However, the family owners were able to breathe a sigh of relief after agreeing a £300,000 package with Lloyds Bank which will allow them to retain their team of specialist staff. 

Lenders are under pressure from the Government and Bank of England to support businesses through the lockdown. Lloyds has worked with Noah’s Ark for the entire 66 years the Bush family has been on site. 

Managing director Larry Bush said: ‘Running a zoo is a huge undertaking and we were really concerned about our animals. 

‘But our catering suppliers donated fruit and veg that would otherwise have been delivered to local hotels and restaurants, and the public have shown their support.’ 

 

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Arcadia halts £2m pension top-ups as it tries to cling on to cash in face of coronavirus lockdown

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Sir Philip Green’s retail empire is suspending payments to its pension scheme as it desperately tries to cling on to cash in the face of the coronavirus lockdown. 

Arcadia, which owns High Street brands including Topshop, Wallis and Dorothy Perkins, will halt the £2m monthly contributions which were agreed with The Pensions Regulator last summer to reduce a shortfall in the pension scheme.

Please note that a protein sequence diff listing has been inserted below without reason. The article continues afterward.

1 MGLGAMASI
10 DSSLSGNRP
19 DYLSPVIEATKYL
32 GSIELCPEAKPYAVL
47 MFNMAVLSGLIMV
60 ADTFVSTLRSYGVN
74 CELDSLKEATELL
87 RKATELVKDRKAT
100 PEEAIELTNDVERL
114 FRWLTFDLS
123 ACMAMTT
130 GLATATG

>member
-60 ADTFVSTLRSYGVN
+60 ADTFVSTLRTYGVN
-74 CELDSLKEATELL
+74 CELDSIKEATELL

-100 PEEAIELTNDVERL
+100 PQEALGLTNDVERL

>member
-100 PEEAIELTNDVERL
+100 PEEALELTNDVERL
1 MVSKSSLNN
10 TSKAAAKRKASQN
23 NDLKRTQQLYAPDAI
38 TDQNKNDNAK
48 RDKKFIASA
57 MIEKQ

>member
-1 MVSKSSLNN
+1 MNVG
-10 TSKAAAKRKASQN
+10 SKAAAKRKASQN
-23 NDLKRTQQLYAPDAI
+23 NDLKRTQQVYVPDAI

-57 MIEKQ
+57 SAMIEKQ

Under pressure: Sir Philip Green's Arcadia owns High Street brands including Topshop, Wallis and Dorothy Perkins

Under pressure: Sir Philip Green's Arcadia owns High Street brands including Topshop, Wallis and Dorothy Perkins

Under pressure: Sir Philip Green’s Arcadia owns High Street brands including Topshop, Wallis and Dorothy Perkins

The deal saw Sir Philip’s wife, Tina, who technically owns Arcadia, agree to plug the gap in the scheme by also making her own £25m per year contributions. 

She will continue to make those payments, despite the crisis hitting High Street sales. 

But pensions expert John Ralfe, who advised MPs investigating the collapse of Sir Philip’s High Street chain BHS, estimates that if Arcadia were to go bust the current shortfall in its pension scheme would be around £350m to £400m.